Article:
EU mulls Turkey-type migrant deal with Libya
The Maltese EU presidency wants a deal with Libya to curb migrant flows that would be loosely modelled on the EU-Turkey agreement.
A Maltese EU presidency spokesman told this website on Thursday (12 January) that Valletta and other EU capitals would examine the idea after Maltese prime minister Joseph Muscat spoke of it earlier in the day.
Dear EUobserver reader
Subscribe now for unrestricted access to EUobserver.
Sign up for 30 days' free trial, no obligation. Full subscription only 15 € / month or 150 € / year.
- Unlimited access on desktop and mobile
- All premium articles, analysis, commentary and investigations
- EUobserver archives
EUobserver is the only independent news media covering EU affairs in Brussels and all 28 member states.
♡ We value your support.
If you already have an account click here to login.
The Libya accord was “something the presidency will look into together with all the member states”, he said.
Muscat himself had told press in the Maltese capital that there was "appetite" at EU level, including from Germany's chancellor Angela Merkel, to "replicate the Turkey deal in the southern Mediterranean”.
He said that "Libya is on the brink of being a failed state".
"I think that there should be a political signal from the European Union that it is ready to engage with Libya," Muscat said.
The spokesman told EUobserver that Malta wanted “the same political focus on the central Mediterranean, including Libya, as there was on Turkey”.
He added that the potential Libya pact “would obviously not be identical to the Turkey deal, but could be based on a similar approach”.
The EU's migrant swap deal with Turkey was signed off last March to stop people from crossing the Aegean to reach the Greek islands.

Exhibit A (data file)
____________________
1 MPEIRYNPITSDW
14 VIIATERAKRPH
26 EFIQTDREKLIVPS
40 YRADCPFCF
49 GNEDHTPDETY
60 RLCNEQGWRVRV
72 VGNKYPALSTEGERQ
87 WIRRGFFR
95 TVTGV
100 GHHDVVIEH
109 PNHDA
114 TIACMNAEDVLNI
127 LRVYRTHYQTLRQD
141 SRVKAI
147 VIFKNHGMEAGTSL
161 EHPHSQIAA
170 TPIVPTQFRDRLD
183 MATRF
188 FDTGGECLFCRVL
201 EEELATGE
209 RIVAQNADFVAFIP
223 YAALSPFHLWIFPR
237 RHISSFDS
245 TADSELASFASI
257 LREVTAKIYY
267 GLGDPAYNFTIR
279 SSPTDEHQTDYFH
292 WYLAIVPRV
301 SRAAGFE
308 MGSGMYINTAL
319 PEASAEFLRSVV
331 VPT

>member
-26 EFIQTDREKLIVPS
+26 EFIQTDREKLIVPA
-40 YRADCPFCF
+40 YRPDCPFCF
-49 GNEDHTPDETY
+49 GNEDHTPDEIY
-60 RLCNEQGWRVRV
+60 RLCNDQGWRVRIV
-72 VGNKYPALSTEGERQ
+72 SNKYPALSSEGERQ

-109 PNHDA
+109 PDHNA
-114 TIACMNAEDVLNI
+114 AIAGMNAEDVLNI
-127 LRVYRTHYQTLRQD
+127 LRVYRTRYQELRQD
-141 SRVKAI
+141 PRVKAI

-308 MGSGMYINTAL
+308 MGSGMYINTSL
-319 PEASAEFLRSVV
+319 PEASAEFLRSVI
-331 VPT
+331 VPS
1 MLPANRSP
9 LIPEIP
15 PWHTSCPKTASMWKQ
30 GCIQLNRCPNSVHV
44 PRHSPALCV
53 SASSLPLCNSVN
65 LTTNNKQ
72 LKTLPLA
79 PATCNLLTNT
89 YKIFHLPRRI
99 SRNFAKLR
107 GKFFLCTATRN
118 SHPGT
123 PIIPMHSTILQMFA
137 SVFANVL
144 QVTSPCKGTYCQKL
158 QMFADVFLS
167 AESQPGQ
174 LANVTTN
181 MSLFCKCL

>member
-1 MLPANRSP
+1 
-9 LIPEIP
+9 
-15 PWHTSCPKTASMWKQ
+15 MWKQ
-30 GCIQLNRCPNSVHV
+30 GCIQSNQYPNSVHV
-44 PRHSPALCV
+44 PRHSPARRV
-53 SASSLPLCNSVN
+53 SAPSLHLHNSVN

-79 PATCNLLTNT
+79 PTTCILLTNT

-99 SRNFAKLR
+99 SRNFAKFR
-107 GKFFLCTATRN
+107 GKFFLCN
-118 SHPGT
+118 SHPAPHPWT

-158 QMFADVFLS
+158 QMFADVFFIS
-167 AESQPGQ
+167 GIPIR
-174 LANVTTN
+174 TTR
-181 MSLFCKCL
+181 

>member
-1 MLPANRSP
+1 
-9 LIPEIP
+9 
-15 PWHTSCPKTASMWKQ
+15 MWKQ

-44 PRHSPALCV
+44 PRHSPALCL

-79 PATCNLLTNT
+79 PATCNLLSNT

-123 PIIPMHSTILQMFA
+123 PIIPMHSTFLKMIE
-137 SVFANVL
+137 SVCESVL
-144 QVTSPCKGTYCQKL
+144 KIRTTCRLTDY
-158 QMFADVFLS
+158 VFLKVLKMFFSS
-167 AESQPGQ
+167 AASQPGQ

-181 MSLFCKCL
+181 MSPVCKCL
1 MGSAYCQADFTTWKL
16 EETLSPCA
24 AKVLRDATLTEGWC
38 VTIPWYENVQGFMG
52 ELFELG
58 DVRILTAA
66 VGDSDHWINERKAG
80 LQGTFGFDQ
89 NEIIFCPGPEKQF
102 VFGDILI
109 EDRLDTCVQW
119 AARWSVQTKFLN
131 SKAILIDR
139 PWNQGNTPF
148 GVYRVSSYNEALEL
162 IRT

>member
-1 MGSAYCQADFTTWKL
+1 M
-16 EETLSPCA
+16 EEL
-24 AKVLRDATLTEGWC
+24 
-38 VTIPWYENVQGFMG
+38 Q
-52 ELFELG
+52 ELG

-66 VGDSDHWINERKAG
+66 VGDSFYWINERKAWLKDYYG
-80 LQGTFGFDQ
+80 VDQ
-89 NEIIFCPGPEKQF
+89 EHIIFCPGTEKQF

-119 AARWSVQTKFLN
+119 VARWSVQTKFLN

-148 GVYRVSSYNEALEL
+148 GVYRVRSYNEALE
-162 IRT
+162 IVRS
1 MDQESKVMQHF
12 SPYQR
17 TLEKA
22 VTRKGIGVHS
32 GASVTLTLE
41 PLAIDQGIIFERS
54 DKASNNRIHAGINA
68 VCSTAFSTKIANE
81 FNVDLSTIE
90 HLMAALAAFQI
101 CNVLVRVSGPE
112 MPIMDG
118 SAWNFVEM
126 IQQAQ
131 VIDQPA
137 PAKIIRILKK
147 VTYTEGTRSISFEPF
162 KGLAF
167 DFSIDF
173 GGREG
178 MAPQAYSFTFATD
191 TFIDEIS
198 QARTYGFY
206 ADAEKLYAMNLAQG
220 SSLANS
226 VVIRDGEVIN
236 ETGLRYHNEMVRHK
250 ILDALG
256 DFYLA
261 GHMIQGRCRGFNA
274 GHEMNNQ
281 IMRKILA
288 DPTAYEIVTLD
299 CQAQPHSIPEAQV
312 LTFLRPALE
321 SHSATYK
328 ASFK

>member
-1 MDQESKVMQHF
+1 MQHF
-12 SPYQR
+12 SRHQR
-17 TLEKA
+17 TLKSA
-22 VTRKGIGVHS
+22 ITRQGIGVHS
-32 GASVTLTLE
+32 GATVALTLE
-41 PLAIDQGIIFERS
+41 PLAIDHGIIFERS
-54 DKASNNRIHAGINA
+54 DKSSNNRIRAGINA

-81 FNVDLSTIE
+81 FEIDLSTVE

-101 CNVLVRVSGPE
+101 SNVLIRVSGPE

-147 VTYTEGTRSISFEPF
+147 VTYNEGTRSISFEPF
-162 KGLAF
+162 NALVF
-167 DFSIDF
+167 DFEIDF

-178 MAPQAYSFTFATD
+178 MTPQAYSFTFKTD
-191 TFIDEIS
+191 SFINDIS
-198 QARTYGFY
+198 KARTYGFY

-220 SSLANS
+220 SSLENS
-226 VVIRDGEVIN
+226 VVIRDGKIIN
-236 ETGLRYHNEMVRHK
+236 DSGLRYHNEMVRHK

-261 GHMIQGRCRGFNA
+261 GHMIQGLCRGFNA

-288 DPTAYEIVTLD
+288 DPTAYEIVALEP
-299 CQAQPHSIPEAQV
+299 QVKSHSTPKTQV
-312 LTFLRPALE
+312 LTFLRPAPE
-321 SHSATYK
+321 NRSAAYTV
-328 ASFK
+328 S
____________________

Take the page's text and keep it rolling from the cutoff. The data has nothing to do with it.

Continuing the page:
The EU agreed, in exchange, to finance refugee projects in Turkey to the tune of several billion euros and to lift short-term visas for Turkish nationals.
The EU had a migrant deal with Libya in 2010 while Muammar Gaddafi, its late leader, was in power.
Muscat noted that the Gaddafi-era legal framework was still in place.
Libya's UN-backed unity government has limited reach and little state control throughout a country wrecked by years of lawlessness, however.
The Maltese proposal comes days after Italy reopened its embassy in Libya's capital city Tripoli - a first for any Western country.
Italy's foreign minister Angelino Alfano at the time described the embassy as a move to impose "more controls on migrant departures".
Europe's director of the UN refugee agency (UNHCR), Vincent Cochetel, has described the Libya plan as a non-starter, however.
"The EU Turkey agreement cannot be a blueprint for Libya. First there is no government in Libya, so let's not even talk about," he told MEPs in the European Parliament's civil liberties committee.
Over 180,000 people seeking better lives reached Italy from the north African coast in 2016.
Another 1,100 have arrived so far this year. Eleven have already died.
Fears are emerging that the upcoming spring and summer months may trigger a spike in the number of arrivals.
"Come next spring, we will have another crisis," said Muscat.